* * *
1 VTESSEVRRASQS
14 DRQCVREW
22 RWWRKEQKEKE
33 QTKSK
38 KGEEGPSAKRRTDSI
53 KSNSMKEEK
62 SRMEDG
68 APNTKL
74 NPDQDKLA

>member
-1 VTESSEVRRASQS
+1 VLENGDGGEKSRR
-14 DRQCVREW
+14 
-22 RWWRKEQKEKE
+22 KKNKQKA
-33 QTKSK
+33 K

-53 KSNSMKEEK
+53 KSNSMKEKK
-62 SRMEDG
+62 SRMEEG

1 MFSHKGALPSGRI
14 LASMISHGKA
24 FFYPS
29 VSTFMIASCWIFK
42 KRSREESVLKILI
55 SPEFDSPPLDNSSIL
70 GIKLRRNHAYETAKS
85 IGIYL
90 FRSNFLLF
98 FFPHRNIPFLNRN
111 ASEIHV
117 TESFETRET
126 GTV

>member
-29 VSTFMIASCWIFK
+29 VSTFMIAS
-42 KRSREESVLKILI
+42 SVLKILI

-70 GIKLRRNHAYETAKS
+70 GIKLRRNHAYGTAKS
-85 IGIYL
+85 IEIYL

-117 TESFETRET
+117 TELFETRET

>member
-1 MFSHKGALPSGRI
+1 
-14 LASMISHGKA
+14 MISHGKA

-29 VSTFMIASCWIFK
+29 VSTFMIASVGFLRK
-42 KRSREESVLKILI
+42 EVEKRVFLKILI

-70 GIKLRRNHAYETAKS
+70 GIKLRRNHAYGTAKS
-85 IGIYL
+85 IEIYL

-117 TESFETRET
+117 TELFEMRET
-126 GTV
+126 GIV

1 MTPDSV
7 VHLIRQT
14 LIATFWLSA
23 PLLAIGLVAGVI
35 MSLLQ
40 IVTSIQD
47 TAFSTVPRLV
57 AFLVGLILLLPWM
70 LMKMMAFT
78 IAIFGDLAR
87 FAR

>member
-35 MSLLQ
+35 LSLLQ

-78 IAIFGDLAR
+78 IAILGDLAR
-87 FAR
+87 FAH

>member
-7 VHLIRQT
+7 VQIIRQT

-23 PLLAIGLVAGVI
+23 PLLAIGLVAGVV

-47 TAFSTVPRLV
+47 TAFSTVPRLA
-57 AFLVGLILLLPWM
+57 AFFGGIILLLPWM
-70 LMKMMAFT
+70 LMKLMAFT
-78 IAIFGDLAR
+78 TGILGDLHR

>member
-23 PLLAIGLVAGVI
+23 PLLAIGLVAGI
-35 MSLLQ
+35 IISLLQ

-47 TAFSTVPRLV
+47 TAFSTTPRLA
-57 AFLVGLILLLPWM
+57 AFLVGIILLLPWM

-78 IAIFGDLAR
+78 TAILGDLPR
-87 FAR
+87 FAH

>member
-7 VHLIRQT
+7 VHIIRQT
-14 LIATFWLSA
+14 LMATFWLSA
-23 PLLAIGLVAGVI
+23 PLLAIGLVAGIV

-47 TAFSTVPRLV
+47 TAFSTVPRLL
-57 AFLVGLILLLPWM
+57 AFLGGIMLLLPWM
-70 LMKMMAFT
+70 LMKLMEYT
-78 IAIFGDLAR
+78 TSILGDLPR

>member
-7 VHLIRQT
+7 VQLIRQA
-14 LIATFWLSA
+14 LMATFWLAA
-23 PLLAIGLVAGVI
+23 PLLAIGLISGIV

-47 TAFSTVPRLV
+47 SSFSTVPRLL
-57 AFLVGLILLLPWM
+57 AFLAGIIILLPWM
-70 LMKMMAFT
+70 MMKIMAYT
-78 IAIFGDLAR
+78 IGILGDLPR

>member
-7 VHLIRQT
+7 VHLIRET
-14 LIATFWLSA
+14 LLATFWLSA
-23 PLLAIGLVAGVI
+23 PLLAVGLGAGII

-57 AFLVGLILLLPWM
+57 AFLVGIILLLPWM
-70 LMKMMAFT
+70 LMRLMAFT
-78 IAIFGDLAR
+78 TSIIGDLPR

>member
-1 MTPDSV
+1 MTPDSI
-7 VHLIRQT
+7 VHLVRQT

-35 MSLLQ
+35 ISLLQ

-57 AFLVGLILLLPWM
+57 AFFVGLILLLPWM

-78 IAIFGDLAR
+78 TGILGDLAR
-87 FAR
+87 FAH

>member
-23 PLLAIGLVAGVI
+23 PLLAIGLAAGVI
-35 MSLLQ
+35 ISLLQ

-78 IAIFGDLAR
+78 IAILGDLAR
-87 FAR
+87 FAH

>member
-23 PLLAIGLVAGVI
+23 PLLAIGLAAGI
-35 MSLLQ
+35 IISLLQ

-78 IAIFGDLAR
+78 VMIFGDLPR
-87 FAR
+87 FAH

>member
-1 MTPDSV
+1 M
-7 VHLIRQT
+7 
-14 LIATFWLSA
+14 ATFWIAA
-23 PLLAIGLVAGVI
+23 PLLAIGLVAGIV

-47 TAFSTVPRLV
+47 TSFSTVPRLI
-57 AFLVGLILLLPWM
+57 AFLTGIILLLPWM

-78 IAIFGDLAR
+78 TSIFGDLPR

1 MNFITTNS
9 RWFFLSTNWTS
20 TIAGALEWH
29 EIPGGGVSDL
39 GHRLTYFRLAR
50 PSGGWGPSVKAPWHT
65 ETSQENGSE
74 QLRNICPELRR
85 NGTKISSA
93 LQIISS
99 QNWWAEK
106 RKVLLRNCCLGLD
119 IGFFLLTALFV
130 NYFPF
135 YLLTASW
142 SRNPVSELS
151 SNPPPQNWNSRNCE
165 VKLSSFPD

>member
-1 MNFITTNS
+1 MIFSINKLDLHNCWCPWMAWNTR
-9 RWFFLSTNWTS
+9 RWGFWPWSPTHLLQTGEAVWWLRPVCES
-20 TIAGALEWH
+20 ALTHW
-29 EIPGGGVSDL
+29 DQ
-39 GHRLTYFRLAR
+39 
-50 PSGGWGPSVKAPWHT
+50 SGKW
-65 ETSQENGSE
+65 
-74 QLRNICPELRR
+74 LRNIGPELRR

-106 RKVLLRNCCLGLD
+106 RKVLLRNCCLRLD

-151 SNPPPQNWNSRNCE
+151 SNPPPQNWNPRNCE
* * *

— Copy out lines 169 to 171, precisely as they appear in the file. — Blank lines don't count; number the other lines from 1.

-78 IAIFGDLAR
+78 IAILGDLAR
-87 FAR